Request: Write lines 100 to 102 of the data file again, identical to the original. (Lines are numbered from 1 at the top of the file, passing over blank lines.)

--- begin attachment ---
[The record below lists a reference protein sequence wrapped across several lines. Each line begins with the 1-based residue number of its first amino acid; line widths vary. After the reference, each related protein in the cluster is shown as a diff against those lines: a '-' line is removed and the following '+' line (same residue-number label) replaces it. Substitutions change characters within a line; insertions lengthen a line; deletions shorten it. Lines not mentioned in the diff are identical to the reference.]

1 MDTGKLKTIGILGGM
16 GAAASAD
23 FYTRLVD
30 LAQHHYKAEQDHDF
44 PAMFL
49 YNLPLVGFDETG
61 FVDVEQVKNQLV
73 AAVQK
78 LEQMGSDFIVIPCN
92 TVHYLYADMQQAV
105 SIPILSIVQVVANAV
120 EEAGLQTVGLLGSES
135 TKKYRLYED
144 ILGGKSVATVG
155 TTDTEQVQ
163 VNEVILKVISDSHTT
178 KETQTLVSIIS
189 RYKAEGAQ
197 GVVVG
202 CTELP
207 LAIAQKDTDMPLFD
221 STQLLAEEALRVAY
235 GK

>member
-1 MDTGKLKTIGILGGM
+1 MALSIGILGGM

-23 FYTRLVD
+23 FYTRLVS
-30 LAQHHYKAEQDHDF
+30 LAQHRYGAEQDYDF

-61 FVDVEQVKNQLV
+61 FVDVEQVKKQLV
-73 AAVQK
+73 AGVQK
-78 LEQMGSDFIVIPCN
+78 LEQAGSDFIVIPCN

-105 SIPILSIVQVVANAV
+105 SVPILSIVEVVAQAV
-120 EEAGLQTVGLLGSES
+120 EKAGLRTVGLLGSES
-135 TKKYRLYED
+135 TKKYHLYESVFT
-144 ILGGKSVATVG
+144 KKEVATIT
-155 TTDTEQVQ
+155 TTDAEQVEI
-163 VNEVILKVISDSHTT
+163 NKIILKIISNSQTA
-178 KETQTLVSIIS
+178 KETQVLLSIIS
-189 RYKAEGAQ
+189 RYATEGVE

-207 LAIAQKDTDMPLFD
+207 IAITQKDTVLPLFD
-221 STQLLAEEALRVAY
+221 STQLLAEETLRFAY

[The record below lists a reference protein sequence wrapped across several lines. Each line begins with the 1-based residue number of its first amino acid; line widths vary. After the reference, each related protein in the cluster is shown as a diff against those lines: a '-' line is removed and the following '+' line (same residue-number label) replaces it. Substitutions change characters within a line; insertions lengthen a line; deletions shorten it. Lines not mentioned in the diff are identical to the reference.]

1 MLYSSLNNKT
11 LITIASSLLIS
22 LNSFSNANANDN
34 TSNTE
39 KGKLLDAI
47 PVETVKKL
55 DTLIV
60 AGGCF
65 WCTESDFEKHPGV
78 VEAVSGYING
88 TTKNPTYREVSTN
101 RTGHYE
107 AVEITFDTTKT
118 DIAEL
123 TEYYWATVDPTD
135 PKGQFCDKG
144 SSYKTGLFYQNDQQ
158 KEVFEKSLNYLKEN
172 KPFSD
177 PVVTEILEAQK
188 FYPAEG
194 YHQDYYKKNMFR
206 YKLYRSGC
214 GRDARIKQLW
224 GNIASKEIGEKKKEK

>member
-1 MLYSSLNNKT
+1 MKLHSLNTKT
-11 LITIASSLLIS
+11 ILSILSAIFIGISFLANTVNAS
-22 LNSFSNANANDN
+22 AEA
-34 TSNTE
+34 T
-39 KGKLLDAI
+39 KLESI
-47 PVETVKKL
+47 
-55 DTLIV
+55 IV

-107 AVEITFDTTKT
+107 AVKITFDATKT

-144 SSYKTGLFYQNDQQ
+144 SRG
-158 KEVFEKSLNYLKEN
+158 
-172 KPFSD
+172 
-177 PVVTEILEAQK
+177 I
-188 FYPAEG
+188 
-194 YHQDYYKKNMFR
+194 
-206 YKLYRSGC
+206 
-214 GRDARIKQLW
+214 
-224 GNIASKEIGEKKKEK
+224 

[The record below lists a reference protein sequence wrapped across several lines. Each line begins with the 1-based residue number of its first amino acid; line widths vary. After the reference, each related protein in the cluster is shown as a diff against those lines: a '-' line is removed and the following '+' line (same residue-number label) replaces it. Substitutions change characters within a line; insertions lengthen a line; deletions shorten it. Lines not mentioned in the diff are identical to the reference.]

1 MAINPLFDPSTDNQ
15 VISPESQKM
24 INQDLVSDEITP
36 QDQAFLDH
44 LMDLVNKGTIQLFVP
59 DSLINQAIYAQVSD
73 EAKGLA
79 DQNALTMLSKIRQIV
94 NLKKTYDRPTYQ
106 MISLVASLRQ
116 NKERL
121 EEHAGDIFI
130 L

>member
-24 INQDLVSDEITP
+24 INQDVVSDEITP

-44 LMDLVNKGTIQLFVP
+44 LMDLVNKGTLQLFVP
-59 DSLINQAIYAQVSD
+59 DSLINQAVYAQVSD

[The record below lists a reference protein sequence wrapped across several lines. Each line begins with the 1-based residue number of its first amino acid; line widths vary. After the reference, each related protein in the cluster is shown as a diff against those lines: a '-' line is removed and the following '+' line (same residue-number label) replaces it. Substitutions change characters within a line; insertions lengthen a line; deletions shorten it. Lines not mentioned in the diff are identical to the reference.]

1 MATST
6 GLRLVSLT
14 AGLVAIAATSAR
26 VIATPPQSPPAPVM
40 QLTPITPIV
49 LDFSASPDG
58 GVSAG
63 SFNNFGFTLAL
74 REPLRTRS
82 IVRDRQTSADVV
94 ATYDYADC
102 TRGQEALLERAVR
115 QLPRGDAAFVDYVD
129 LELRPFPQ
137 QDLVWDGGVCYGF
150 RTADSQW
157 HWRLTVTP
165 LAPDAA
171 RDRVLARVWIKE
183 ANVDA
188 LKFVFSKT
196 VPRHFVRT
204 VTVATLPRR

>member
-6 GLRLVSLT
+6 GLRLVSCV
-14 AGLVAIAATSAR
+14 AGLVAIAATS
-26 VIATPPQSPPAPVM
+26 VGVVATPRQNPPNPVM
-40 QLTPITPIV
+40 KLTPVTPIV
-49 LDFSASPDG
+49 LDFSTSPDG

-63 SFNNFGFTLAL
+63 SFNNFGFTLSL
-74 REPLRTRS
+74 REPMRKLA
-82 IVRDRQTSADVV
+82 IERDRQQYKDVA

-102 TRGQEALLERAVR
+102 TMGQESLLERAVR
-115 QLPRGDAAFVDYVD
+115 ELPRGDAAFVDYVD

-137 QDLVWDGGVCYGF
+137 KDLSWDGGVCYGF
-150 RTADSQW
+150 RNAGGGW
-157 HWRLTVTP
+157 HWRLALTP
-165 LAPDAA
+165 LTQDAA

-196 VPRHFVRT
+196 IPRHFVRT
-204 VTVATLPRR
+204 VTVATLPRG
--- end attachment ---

+107 AVKITFDATKT

-144 SSYKTGLFYQNDQQ
+144 SRG